“I think Amos Oz’s great attribute, what I love about him, is that he looks at nations as humans. When we start remembering its peoples’ experiences, then we can empathize with them.”

DEADLINE: How do you maintain the balance between art and didacticism when tackling a subject like this?
Screen Shot 2015-05-16 at 11.01.40 AMPORTMAN: One of the most beautiful things about film is that we spend two hours caring about another human being’s life. The more specific point of view we hear, the more people we can care about. Ultimately it’s very much a family story, and a boy’s story and his experiences and, of course, there’s a political, historical context to his life because there’s a political historical context to all of our lives. And it obviously comes from a specific point of view because everyone’s context has its own point of view. I think Oz’s great attribute, what I love about him, is that he looks at nations as humans. He wants us to understand different people as humans. When we start remembering its peoples’ experiences, then we can empathize with them. It makes it all a lot more personal.

DEADLINE: There have been both love and darkness in your work. Which have you enjoyed exploring more?
PORTMAN:  They’re two sides of the same coin. The way that opposites tend to hold each other in their meaning. They do seem to be these two aspects of our worlds where one doesn’t exist without the other. They allow us to see the contrast between the two. Our biggest challenge is to find the love when we’re surrounded by darkness.

DEADLINE: Do you think the film can play any role, even small, in the wider conflict?
PORTMAN:  I wouldn’t want to be presumptuous in thinking it would have an important role. On a small scale, when I get to watch a movie that takes place in Mali or Saudi Arabia, or that takes place in Canada, I’m exposed to people I don’t live with. The beauty of having and supporting and promoting diverse filmmakers making their pieces is you get a look into people’s lives and specific stories and other places. We then realise we can relate to any human being who’s going through anything. That empathy you feel when you care about a character in a book, in a movie, is connective tissue hopefully.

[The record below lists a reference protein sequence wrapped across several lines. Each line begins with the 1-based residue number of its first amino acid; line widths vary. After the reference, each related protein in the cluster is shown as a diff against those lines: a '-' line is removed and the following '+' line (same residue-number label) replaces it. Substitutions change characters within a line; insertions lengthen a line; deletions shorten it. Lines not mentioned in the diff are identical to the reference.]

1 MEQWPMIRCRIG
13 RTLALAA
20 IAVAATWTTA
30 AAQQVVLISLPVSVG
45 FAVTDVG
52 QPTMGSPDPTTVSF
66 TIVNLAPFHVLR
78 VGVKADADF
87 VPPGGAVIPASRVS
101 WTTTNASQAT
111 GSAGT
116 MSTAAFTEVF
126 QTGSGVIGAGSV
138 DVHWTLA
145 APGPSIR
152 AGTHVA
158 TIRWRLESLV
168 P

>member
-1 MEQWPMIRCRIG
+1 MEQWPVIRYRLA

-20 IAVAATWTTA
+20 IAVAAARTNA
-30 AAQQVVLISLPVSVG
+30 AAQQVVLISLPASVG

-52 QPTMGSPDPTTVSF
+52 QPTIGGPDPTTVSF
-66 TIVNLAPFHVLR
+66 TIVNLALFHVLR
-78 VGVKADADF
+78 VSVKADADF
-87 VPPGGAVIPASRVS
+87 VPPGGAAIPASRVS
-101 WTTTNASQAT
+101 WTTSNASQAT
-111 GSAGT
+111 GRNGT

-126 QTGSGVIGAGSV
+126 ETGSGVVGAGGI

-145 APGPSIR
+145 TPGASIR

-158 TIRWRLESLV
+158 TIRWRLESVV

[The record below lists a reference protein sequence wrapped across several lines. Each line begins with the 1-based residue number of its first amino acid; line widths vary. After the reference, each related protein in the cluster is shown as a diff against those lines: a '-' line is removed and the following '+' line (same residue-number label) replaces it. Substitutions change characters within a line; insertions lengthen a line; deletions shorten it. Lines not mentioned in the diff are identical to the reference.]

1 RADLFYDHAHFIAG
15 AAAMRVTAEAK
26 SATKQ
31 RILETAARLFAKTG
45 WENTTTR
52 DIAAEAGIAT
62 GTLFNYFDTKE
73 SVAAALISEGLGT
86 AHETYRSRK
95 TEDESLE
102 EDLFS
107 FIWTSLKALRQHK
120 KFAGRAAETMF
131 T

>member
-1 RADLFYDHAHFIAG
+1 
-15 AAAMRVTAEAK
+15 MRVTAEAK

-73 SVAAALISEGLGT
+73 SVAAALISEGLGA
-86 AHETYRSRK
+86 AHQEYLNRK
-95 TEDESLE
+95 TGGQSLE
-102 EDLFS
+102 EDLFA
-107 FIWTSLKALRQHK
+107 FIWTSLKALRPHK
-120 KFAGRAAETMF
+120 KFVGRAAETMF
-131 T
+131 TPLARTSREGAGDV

DEADLINE: What do the words Israel and Palestine mean for you, as an idea, a symbol and a reality?
PORTMAN:  They’re so loaded with deep, strong feelings for so many people. I think it shows the very true desire of all of the people of the region to have their own sovereignty and their own dignity and freedom and peace. Ultimately it’s what we all hope for. I think it’s the only thing we can really put our energy into at his point. It’s our only step forward.

DEADLINE: It feels like one can’t make a turn these days without hearing about a new Natalie Portman project.
PORTMAN (laughing):  I’m so sorry. I’m making up for lost time. It will be busy. We’ll see how all the schedule ends up. I’ve been very lucky to find several projects really exciting to me and filmmakers I am excited to work with.

DEADLINE: Will your producing grow into something more commercial from a business point of view or is it really for your own projects?
PORTMAN:  It’s more about being able to create things for myself. It’s complicated when you’re just an actor, you’re subject to waiting for something good and for someone interesting to offer you something interesting. I’ve worked long enough to know there are certain waves and periods you don’t have the opportunities you’d like to so it really was born out of that. I am hoping to create things I’d be interested in, and makes me less passive in the process. I don’t believe my job as producer is to control. I have strong beliefs in the authority and leadership of the director. I really believe in the importance of that hierarchy.